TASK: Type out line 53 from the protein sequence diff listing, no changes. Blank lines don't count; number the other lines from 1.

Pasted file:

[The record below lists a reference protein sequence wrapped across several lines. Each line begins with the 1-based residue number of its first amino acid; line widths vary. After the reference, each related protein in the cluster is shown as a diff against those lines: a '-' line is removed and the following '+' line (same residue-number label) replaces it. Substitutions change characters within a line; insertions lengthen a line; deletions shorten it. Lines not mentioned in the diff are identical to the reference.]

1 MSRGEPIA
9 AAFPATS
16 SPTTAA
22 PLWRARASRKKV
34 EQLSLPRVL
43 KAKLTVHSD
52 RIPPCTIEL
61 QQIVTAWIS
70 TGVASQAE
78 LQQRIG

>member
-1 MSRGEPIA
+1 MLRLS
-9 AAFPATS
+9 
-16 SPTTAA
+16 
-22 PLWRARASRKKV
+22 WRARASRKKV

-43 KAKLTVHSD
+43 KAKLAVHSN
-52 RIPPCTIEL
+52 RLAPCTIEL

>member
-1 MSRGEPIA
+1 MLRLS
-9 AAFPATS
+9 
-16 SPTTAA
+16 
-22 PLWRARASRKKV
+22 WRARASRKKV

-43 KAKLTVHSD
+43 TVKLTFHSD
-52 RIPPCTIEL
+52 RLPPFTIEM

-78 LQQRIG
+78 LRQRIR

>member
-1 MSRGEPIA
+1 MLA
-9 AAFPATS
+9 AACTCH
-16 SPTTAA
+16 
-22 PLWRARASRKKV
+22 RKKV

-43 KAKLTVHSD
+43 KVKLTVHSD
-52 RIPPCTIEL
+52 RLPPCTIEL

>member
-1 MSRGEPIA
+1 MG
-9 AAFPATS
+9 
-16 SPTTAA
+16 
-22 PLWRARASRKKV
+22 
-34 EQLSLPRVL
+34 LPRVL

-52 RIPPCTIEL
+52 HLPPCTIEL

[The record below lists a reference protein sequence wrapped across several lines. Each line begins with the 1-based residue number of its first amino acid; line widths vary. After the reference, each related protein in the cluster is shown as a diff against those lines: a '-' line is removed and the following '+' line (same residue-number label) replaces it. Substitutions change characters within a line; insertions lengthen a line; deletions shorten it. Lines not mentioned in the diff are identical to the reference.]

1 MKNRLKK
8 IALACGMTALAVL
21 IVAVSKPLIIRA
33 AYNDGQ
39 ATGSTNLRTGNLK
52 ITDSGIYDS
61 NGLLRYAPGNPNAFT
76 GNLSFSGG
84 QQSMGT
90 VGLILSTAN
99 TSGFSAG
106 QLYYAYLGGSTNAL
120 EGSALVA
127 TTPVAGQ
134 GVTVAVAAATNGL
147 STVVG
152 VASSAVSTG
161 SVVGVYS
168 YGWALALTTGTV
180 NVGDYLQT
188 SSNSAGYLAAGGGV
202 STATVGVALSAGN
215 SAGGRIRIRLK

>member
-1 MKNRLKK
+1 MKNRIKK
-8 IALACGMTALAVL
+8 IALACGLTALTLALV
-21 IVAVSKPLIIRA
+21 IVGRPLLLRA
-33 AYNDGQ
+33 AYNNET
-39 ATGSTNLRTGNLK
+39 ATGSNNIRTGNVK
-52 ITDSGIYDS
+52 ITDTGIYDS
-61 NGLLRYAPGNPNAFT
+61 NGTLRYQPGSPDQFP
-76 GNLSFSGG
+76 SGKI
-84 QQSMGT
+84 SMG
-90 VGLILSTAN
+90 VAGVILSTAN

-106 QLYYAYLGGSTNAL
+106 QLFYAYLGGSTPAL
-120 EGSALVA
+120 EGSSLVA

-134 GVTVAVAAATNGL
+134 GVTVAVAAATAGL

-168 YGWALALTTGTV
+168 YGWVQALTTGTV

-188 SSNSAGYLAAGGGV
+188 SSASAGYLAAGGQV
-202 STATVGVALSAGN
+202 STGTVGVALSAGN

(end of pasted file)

>member